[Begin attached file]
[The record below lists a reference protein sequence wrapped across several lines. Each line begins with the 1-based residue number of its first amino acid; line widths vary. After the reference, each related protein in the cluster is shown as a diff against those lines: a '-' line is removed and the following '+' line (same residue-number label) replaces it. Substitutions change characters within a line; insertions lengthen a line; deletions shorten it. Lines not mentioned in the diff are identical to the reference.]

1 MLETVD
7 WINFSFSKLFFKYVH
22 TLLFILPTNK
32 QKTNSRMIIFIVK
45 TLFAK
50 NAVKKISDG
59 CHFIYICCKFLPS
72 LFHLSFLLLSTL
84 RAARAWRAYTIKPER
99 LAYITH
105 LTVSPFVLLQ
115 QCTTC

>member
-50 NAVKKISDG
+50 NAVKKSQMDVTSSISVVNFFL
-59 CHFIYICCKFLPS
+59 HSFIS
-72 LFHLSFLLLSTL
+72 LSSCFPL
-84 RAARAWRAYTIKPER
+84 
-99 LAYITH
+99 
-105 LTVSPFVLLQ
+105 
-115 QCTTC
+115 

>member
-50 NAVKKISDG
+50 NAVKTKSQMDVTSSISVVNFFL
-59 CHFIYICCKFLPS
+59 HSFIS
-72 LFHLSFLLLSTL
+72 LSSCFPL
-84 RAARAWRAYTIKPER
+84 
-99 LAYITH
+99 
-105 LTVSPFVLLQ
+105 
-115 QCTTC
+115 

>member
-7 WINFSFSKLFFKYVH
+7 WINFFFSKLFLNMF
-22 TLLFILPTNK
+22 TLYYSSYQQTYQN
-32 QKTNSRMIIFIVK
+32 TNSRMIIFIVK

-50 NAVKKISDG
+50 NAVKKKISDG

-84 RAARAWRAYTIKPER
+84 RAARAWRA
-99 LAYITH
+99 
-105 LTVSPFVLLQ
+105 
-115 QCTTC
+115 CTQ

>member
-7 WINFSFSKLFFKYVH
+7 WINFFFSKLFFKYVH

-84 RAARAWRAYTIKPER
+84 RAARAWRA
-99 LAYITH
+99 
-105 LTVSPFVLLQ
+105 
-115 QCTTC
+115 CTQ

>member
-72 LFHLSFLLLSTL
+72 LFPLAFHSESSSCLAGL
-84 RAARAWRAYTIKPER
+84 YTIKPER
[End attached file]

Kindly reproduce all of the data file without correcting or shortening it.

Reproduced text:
[The record below lists a reference protein sequence wrapped across several lines. Each line begins with the 1-based residue number of its first amino acid; line widths vary. After the reference, each related protein in the cluster is shown as a diff against those lines: a '-' line is removed and the following '+' line (same residue-number label) replaces it. Substitutions change characters within a line; insertions lengthen a line; deletions shorten it. Lines not mentioned in the diff are identical to the reference.]

1 MLETVD
7 WINFSFSKLFFKYVH
22 TLLFILPTNK
32 QKTNSRMIIFIVK
45 TLFAK
50 NAVKKISDG
59 CHFIYICCKFLPS
72 LFHLSFLLLSTL
84 RAARAWRAYTIKPER
99 LAYITH
105 LTVSPFVLLQ
115 QCTTC

>member
-50 NAVKKISDG
+50 NAVKKSQMDVTSSISVVNFFL
-59 CHFIYICCKFLPS
+59 HSFIS
-72 LFHLSFLLLSTL
+72 LSSCFPL
-84 RAARAWRAYTIKPER
+84 
-99 LAYITH
+99 
-105 LTVSPFVLLQ
+105 
-115 QCTTC
+115 

>member
-50 NAVKKISDG
+50 NAVKTKSQMDVTSSISVVNFFL
-59 CHFIYICCKFLPS
+59 HSFIS
-72 LFHLSFLLLSTL
+72 LSSCFPL
-84 RAARAWRAYTIKPER
+84 
-99 LAYITH
+99 
-105 LTVSPFVLLQ
+105 
-115 QCTTC
+115 

>member
-7 WINFSFSKLFFKYVH
+7 WINFFFSKLFLNMF
-22 TLLFILPTNK
+22 TLYYSSYQQTYQN
-32 QKTNSRMIIFIVK
+32 TNSRMIIFIVK

-50 NAVKKISDG
+50 NAVKKKISDG

-84 RAARAWRAYTIKPER
+84 RAARAWRA
-99 LAYITH
+99 
-105 LTVSPFVLLQ
+105 
-115 QCTTC
+115 CTQ

>member
-7 WINFSFSKLFFKYVH
+7 WINFFFSKLFFKYVH

-84 RAARAWRAYTIKPER
+84 RAARAWRA
-99 LAYITH
+99 
-105 LTVSPFVLLQ
+105 
-115 QCTTC
+115 CTQ

>member
-72 LFHLSFLLLSTL
+72 LFPLAFHSESSSCLAGL
-84 RAARAWRAYTIKPER
+84 YTIKPER